diabetic eye disease


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Related to diabetic eye disease: diabetic retinopathy

diabetic eye disease

cataract (due to osmotic damage to lens), blurring of vision (associated with 'see-sawing' blood glucose levels) and retinopathy (microvascular damage, presenting as background retinopathy and proliferative retinopathy) in patients with diabetes; see retinopathy
References in periodicals archive ?
works closely with individuals living with diabetes to identify and treat diabetic eye disease early in order to prevent future complications.
You can help yourself to reduce the risk of diabetic eye disease by: always attending your appointments, controlling your blood sugar levels, eating healthily, stop smoking, monitoring your blood pressure and taking your medication as prescribed.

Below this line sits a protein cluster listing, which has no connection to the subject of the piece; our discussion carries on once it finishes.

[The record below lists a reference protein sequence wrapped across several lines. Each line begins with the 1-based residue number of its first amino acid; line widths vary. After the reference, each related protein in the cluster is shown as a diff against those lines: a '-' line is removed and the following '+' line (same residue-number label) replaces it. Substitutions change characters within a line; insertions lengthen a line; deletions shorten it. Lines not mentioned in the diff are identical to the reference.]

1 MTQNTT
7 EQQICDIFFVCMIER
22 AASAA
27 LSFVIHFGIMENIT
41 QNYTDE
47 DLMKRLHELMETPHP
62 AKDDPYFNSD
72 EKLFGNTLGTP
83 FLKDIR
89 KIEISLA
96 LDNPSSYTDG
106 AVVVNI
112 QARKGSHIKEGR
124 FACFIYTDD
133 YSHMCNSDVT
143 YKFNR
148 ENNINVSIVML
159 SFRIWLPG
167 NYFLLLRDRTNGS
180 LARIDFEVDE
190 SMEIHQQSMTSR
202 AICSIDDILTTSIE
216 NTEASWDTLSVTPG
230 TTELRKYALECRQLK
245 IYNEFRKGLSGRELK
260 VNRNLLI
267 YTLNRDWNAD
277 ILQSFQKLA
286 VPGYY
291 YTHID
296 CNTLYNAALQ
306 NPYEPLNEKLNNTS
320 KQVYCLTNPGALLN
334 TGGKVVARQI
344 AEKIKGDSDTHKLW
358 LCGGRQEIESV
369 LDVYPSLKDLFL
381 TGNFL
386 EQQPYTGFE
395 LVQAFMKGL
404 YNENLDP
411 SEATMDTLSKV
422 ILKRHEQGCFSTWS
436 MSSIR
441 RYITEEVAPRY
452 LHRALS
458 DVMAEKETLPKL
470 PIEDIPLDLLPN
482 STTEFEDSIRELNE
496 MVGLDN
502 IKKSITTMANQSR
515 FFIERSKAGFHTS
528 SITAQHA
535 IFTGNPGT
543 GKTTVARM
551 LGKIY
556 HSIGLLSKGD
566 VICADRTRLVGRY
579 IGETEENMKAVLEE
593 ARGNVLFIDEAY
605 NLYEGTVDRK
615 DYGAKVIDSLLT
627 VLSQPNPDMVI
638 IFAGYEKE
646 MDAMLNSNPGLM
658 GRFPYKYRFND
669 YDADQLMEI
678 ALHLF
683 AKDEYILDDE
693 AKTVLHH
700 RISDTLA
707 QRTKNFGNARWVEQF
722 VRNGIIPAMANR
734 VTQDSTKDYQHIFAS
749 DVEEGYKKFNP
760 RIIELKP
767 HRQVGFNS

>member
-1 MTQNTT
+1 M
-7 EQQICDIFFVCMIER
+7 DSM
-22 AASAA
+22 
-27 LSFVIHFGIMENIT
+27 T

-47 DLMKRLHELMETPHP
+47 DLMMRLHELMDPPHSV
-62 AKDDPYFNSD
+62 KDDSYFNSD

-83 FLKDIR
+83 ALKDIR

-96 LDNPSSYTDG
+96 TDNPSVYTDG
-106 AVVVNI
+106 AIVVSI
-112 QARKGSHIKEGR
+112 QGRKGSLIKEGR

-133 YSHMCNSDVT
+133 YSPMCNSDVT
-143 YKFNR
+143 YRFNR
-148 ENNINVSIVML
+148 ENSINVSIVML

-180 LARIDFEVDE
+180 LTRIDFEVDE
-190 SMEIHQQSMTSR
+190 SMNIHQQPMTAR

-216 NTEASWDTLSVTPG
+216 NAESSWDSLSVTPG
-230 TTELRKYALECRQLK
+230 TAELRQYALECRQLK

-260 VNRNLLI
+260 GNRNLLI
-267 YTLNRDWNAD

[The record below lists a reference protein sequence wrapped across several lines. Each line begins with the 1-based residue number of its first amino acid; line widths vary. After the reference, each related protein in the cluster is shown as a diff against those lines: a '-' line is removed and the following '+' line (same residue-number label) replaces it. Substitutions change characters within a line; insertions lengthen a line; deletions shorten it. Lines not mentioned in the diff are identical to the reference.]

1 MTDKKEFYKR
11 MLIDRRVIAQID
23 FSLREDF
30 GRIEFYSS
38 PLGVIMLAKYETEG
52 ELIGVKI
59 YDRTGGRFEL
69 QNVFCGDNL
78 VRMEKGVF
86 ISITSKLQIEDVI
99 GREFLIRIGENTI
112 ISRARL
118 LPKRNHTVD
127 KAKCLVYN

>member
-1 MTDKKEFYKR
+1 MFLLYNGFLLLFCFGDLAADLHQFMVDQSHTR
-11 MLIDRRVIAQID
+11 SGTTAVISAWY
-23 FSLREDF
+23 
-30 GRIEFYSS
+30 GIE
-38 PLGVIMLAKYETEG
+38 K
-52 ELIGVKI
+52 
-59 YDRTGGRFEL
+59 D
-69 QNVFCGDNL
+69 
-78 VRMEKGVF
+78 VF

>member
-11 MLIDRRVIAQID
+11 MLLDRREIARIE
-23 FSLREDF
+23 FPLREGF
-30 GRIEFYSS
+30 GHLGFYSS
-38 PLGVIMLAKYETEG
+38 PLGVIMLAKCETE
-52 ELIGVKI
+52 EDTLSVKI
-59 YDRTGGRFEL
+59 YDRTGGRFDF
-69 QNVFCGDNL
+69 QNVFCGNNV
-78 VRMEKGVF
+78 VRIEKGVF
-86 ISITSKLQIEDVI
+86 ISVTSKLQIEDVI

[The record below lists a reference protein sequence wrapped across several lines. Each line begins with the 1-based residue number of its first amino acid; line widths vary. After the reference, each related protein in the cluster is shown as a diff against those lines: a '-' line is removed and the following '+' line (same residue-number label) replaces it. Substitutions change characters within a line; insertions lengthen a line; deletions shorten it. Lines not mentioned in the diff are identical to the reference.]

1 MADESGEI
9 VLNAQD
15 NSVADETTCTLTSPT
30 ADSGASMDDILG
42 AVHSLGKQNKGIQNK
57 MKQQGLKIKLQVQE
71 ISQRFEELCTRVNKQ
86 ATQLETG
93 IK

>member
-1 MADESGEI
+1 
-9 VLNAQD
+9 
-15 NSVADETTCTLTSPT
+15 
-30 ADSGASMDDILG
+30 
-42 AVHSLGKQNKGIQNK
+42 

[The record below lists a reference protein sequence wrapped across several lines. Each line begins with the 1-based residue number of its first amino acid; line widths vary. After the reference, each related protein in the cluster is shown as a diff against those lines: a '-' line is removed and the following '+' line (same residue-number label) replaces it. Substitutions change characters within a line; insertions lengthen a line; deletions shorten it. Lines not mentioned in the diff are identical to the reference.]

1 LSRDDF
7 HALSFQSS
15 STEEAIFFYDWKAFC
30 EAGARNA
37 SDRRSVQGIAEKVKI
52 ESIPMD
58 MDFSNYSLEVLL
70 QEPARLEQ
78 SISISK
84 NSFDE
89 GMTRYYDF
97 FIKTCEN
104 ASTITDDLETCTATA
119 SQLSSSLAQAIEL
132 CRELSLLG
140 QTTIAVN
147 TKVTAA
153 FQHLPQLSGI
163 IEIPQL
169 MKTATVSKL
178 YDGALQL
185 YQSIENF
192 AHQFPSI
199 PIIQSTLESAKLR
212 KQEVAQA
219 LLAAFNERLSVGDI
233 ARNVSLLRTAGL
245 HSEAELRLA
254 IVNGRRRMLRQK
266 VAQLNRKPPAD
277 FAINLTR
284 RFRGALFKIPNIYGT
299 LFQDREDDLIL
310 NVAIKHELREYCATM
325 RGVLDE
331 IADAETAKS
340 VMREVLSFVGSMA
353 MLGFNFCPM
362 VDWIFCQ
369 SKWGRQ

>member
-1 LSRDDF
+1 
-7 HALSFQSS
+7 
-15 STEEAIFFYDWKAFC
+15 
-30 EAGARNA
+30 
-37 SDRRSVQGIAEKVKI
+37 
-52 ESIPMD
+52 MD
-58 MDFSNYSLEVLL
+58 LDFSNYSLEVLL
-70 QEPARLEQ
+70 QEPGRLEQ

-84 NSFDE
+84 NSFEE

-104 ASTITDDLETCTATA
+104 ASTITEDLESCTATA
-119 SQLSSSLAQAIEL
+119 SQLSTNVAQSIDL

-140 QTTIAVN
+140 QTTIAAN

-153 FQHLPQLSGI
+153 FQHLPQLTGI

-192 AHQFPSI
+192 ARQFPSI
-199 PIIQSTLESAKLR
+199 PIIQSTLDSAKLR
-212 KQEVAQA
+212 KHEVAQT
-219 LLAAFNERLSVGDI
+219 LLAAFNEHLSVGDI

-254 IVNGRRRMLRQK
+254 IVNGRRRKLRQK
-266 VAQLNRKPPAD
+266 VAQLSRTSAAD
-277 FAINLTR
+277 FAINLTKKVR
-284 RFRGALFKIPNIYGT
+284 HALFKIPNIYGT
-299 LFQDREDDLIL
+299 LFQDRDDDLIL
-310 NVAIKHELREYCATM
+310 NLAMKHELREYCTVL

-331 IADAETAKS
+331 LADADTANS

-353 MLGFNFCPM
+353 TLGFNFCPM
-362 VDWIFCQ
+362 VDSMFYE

The diabetic eye disease (resources) are popular because there are so many diabetes management programs across the country," Ammary-Risch told The Nation's Health.
com, that offers information about diabetic eye diseases including facts and symptoms, as well as details around comprehensive dilated eye exams.
Managing diabetic eye disease is critical to reducing severe vision impairment.
is sharing information about diabetic eye disease and dilated eye exams to encourage those with diabetes to take proactive steps to protect their vision.
He also developed the system now used throughout the UK for screening for diabetic eye disease, and has demonstrated reduction in blindness rates in Newcastle.
Ruben Lim Bon Siong said, is a tool to diagnose and monitor the treatment of age-related macular degeneration (AMD) and diabetic eye disease.
Once diabetes develops, there is a risk that diabetic eye disease may cause serious loss of vision.
In the United States, diabetic eye disease is the leading cause of vision loss among working-age adults.
Participants who lost excess pounds experienced a 31 percent reduction in their risk of advanced kidney disease and a 14 percent reduction in their risk of diabetic eye disease.
The vehicle, which is touring the country as part of the RNIB's Save a Our Sight campaign, has cameras on its roof which are connected to screens that allow visitors to see through the eyes of people y who have a conditions such as glaucoma, cataracts, diabetic eye disease and age related macular degeneration.